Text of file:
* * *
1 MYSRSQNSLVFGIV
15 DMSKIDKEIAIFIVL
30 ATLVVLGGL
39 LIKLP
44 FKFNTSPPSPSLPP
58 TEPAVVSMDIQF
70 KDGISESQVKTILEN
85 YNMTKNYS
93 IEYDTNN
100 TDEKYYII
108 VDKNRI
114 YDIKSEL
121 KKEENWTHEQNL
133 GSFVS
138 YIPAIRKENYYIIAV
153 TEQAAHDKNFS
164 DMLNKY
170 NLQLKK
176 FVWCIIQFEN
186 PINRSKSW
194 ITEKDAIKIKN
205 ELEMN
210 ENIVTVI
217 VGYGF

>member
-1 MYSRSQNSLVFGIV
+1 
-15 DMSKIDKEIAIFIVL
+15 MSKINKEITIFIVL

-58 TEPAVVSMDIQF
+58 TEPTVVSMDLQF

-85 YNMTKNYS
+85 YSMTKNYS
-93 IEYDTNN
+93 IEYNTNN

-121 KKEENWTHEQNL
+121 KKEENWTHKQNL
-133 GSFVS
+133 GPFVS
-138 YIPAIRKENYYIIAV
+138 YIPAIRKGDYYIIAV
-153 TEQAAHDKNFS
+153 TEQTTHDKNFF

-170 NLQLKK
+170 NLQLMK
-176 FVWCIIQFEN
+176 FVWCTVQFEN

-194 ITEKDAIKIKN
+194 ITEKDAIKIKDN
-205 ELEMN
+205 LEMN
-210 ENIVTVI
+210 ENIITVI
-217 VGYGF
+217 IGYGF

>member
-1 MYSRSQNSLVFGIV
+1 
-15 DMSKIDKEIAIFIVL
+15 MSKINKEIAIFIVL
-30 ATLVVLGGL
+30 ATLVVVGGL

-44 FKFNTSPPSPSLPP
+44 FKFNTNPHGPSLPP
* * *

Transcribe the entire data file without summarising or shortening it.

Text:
1 MYSRSQNSLVFGIV
15 DMSKIDKEIAIFIVL
30 ATLVVLGGL
39 LIKLP
44 FKFNTSPPSPSLPP
58 TEPAVVSMDIQF
70 KDGISESQVKTILEN
85 YNMTKNYS
93 IEYDTNN
100 TDEKYYII
108 VDKNRI
114 YDIKSEL
121 KKEENWTHEQNL
133 GSFVS
138 YIPAIRKENYYIIAV
153 TEQAAHDKNFS
164 DMLNKY
170 NLQLKK
176 FVWCIIQFEN
186 PINRSKSW
194 ITEKDAIKIKN
205 ELEMN
210 ENIVTVI
217 VGYGF

>member
-1 MYSRSQNSLVFGIV
+1 
-15 DMSKIDKEIAIFIVL
+15 MSKINKEITIFIVL

-58 TEPAVVSMDIQF
+58 TEPTVVSMDLQF

-85 YNMTKNYS
+85 YSMTKNYS
-93 IEYDTNN
+93 IEYNTNN

-121 KKEENWTHEQNL
+121 KKEENWTHKQNL
-133 GSFVS
+133 GPFVS
-138 YIPAIRKENYYIIAV
+138 YIPAIRKGDYYIIAV
-153 TEQAAHDKNFS
+153 TEQTTHDKNFF

-170 NLQLKK
+170 NLQLMK
-176 FVWCIIQFEN
+176 FVWCTVQFEN

-194 ITEKDAIKIKN
+194 ITEKDAIKIKDN
-205 ELEMN
+205 LEMN
-210 ENIVTVI
+210 ENIITVI
-217 VGYGF
+217 IGYGF

>member
-1 MYSRSQNSLVFGIV
+1 
-15 DMSKIDKEIAIFIVL
+15 MSKINKEIAIFIVL
-30 ATLVVLGGL
+30 ATLVVVGGL

-44 FKFNTSPPSPSLPP
+44 FKFNTNPHGPSLPP